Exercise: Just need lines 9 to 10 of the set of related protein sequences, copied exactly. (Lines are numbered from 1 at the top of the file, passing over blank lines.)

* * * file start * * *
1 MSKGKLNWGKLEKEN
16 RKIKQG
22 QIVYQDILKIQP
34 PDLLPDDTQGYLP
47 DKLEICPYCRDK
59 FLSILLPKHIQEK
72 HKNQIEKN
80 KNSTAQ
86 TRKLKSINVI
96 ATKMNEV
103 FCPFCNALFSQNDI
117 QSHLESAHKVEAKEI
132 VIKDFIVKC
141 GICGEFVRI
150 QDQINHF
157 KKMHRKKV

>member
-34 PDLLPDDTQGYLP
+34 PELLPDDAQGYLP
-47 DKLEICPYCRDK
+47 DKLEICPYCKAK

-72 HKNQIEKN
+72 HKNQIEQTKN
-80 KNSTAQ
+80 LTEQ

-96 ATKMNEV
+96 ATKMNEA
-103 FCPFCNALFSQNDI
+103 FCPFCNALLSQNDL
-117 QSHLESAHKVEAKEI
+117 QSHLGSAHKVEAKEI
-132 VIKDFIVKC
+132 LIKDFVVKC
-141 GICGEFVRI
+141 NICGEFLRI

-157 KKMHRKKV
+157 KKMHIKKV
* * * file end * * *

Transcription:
86 TRKLKSINVI
96 ATKMNEV